Although the foregoing embodiments have been described in connection with three-way set-associative and direct mapping, other embodiments are contemplated in which set-associative mappings having more than three “ways” are used. In such an embodiment, and referring to
In another exemplary embodiment of a mapping indicated generally as 300 in
For every data storage line 378 in the cache data array 318, the tag array 332 includes a corresponding element 392. Each element 392 of the tag array 332 includes a tag entry 396 and a “valid” bit 398. Although not shown in
When a line of data 366 is written into a data array storage line 378 as further described below, the tag reference 382 referencing the line of data 366 in main memory 362 is written into high-order bits 374 of an available tag entry 396. Additionally, the group reference 386 for the line 366 is written into low-order bits 376 of the tag entry. Thus the tag entry 396 holds the entire main memory address for a line 366 held in the data array 318. The corresponding “valid” bit 398 also is updated to indicate that the data storage line 378 into which the line of data 366 is written contains valid data.
In the present embodiment, each of the data array sub-arrays 324 is associated with a main memory tag reference 382. When a line 366 is written from main memory 362 to the array 318, it is written to the sub-array 324 corresponding to the tag reference 382 for the line. An available tag element 392 also is updated, as described above. Thus each sub-array 324 embodies a “way” of storing a line 366 in the array 318, and the “ways” are reflected in the high-order bits 374 of the tag entries 396 for each stored line. As can be seen in
When the processor 334 requests data from an address in the main memory 362, the tag entries 396 of the tag array are searched for the requested address. If a cache miss occurs, the requested data line is retrieved from the main memory 362 and stored in the data array 318. Data lines are stored in the data array 318 under control of at least one replacement algorithm, as shall be further described below.
If a cache hit occurs, the requested line of data 366 is retrieved from the cache data array 318 as follows. The tag reference 382 for the requested line (reflected in the high-order bits 374 of the corresponding tag entry 392) is decoded to determine which sub-array 324 holds the line 366. Identifying the sub-array 324 in which the data line 366 is held also identifies a crossbar port 328 via which the appropriate sub-array 324 is accessible by the processor 334. More specifically, the processor 334 uses a preset correspondence between sub-arrays 324 and ports 328, or alternatively, a route table (not shown) stored in the processor, to identify the appropriate port 328. When the processor request for the line reaches the appropriate sub-array 324, the sub-array is searched by group reference 386 (reflected in the low-order bits 376 of the corresponding tag entry 392) to find the requested line 366. The requested line of data 366 is sent from the appropriate sub-array 324 to the processor 334.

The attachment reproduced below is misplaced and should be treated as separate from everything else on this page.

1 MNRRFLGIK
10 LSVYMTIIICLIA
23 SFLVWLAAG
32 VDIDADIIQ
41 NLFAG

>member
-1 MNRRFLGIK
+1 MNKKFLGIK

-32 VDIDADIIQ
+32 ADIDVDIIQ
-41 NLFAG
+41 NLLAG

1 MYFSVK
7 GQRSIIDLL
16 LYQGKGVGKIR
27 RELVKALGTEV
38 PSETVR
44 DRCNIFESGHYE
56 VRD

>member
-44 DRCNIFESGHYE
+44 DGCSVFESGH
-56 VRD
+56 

Another exemplary embodiment is shown in
The crossbar 424 is configured in accordance with principles that now shall be described with reference to an exemplary crossbar indicated as 434 in FIG. 7. The crossbar 434 includes four ports 444, 448, 452 and 456. Each of the ports 444, 448, 452 and 456 includes a plurality of data mini-ports 460 having equal bit widths. Each mini-port 460 has a bit width of four bits. The port 444 includes mini-ports 460 a-460 d, the port 448 includes mini-ports 460 e-460 h, the port 452 includes mini-ports 460 i-460 l, and the port 456 includes mini-ports 460 m-460 p.
Each of the ports 444, 448, 452 and 456 also has a control bit width of four bits, i.e. a four-bit control connection or control sub-port 464 which shall be further described below. Specifically, the port 444 includes control sub-port 464 a, the port 448 includes control sub-port 464 b, the port 452 includes control sub-port 464 c and the port 456 includes control sub-port 464 d. The term “control sub-port” includes explicit control sub-ports and implicit control sub-ports. An implicit control sub-port includes data bits extracted as defined by a protocol to carry control information. In an explicit control sub-port, data bit width is not defined as control bit width. A multiplexer switch 468 internal to the crossbar 434 selectively connects data signals between mini-ports 460 on a crossbar side 472 and mini-ports 460 on a crossbar side 476.
Each of the control sub-ports 464 is configured to selectively control a domain of mini-ports 460 as further described below. Specifically, as shown in
Each mini-port 460 includes a select line or select sub-port 490 by which a control sub-port 464 that includes a given mini-port 460 in its domain can be selected for controlling data signals via the given mini-port 460. Each select sub-port 490 can be set, for example, by hard wiring or by system programming option. Thus the mini-ports 460 can be configured with the control sub-ports 464 to provide a relatively wide data bit width for a relatively high-use path, and a relatively narrow data bit width for a relatively low-use path, through the crossbar 434.
For example, as shown in